Abstract # 58:

Scheduled for Saturday, September 13, 2014 07:00 PM-09:00 PM: Session 11 (Decatur B) Poster Presentation


PREVALENCE OF ANTIBIOTIC RESISTANCE IN HUMANS, WILDLIFE, AND LIVESTOCK IN AND AROUND GOMBE NATIONAL PARK, TANZANIA

D. Elchoufi1, M. Parsons1, D. Travis2, E. V. Lonsdorf3, I. Lipende4, S. Kamenya4 and T. R. Gillespie5
1Emory University, Department of Environmental Sciences, Atlanta, GA, USA, 2College of Veterinary Medicine, University of Minnesota, Minneapolis, MN, USA, 3Department of Psychology, Franklin and Marshall College, Lancaster, PA, USA, 4The Jane Goodall Institute, Kigoma, Tanzania, 5Department of Environmental Sciences, Emory University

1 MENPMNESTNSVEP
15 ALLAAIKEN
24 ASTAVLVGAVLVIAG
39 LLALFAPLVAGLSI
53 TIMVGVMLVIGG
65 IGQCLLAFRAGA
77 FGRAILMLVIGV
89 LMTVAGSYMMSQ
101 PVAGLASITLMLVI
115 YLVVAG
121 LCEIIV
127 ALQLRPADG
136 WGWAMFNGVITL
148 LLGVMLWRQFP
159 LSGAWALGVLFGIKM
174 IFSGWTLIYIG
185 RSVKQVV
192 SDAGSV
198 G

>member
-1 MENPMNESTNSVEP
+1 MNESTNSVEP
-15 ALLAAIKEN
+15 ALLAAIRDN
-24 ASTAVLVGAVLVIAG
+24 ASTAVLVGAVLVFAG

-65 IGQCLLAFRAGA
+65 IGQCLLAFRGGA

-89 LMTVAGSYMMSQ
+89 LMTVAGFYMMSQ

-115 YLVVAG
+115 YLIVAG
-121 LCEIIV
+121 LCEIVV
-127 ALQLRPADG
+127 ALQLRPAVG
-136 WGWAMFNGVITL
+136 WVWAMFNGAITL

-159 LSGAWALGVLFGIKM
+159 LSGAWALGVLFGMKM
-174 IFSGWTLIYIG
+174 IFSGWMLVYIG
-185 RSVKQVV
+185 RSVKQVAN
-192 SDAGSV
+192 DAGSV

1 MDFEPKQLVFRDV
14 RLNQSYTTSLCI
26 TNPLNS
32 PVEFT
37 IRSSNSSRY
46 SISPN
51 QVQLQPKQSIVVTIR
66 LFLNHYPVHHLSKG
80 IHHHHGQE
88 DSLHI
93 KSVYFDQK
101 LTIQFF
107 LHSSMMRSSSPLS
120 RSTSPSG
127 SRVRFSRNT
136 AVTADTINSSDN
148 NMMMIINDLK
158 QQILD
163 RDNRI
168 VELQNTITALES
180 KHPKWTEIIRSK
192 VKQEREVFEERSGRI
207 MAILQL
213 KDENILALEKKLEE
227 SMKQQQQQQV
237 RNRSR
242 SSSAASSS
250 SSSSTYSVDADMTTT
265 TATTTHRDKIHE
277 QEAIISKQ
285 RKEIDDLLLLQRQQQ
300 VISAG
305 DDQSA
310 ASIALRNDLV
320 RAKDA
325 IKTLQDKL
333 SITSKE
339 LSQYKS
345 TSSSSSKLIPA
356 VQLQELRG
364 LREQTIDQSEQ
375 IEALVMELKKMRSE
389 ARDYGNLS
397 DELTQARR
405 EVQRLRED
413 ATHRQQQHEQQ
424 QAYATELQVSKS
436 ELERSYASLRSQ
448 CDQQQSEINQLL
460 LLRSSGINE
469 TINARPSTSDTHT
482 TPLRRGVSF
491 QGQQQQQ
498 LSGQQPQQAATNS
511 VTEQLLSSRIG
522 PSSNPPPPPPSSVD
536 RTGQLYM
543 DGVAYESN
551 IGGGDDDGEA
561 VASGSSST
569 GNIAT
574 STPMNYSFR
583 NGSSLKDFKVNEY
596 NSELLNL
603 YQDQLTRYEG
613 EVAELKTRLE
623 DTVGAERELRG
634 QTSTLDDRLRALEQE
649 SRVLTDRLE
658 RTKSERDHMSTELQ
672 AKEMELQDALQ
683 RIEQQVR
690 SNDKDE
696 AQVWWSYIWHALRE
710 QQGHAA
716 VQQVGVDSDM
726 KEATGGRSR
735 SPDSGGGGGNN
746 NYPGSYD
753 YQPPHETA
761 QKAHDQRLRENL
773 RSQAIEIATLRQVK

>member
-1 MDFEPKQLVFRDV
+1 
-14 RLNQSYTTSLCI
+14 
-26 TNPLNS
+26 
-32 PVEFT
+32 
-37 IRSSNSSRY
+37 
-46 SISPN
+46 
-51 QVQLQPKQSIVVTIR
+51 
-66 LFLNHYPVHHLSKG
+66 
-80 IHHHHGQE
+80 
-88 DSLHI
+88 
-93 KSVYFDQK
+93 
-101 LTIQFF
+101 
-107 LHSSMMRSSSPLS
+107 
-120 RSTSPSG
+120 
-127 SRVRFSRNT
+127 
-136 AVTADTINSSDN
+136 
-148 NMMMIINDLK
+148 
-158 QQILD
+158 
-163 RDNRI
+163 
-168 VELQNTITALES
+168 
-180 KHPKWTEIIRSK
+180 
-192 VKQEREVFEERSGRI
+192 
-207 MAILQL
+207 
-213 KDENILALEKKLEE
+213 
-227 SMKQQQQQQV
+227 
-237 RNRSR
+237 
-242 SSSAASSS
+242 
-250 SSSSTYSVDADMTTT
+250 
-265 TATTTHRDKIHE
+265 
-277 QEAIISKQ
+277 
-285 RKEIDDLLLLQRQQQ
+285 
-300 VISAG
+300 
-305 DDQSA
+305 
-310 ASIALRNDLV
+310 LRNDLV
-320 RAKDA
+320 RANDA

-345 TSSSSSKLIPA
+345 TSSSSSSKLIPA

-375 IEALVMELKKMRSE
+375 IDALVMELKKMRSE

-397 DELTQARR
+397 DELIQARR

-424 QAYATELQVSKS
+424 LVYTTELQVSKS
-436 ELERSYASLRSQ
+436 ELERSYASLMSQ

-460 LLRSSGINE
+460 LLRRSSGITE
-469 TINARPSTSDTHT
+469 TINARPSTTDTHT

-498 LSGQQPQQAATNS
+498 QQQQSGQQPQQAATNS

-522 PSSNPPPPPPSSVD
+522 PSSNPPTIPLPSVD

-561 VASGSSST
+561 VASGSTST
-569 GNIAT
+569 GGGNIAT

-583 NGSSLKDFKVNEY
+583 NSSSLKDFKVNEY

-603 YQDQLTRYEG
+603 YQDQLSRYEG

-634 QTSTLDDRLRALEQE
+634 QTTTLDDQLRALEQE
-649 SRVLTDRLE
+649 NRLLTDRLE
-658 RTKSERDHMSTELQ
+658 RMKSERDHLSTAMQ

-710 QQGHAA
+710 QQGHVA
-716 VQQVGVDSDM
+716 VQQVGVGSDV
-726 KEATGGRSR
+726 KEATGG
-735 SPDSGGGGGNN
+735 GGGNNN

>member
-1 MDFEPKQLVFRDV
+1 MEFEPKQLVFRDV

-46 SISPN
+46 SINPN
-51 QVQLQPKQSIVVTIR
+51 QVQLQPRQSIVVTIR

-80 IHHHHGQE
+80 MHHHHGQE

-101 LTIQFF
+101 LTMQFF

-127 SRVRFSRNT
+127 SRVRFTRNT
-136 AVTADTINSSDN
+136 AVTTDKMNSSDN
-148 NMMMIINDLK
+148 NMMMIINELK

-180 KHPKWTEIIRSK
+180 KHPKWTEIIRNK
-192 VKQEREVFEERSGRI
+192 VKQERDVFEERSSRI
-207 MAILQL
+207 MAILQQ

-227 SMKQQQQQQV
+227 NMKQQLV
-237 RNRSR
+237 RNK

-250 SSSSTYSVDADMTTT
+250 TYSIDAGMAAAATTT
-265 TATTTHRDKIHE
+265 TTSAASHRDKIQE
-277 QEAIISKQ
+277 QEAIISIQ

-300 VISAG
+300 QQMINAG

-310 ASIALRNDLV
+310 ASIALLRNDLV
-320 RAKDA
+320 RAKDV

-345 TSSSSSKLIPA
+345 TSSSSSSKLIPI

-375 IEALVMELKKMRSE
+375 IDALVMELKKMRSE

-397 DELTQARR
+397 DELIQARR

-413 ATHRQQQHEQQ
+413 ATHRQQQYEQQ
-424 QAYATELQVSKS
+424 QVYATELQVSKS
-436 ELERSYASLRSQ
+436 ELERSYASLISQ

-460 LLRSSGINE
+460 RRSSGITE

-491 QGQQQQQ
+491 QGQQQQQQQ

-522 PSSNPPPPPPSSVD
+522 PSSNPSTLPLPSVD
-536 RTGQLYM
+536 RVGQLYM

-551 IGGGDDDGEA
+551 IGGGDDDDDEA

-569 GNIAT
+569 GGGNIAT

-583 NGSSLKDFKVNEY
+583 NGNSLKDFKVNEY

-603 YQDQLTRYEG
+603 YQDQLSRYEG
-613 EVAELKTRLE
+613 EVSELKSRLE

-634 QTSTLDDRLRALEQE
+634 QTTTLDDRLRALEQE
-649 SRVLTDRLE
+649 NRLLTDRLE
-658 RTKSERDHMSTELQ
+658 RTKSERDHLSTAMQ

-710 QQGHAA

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     Our research established the prevalence of sulfonamide resistance genes in humans, livestock, chimpanzees (Pan troglodytes schweinfurthii), and baboons (Pabio anubis) living in and around Gombe National Park, Tanzania. We examined risk factors in antimicrobial resistance (AR) acquisition, hypothesizing that the Mitumba chimpanzee community would have higher AR prevalence than the Kasekela community due to its proximity to Mwamgongo, a village bordering the park. From March 2010 to February 2011, fecal samples were collected from humans (n=178), livestock (n=98), and wildlife (n=131) of the greater Gombe ecosystem. All samples were screened for sul1 and sul2 AR genes. Previously collected data on SIV and Cryptosporidium prevalence were tested as possible risk factors for chimpanzee analyses. Chi-square tests of independence, Fisher’s Exact Tests, and McNemar’s tests were used for associations between risk factors and sul positivity. Kasekela had the highest prevalence of AR genes for human and chimpanzees (93.2% and 28.8%, respectively). All wildlife and livestock had resistance (26.2% of chimpanzees, 36.2% of baboons, 77.8% of dogs, 7.1% of sheep, 12% of goats). Humans residing in Kasekela were four times more likely to have AR (OR=4.010) than Mitumba. Positivity for sul1 related to positivity for sul2 in humans (p<0.001) and chimpanzees (p=0.0253). Humans seem to be the likely reservoir for AR genes to wildlife, regardless of human density.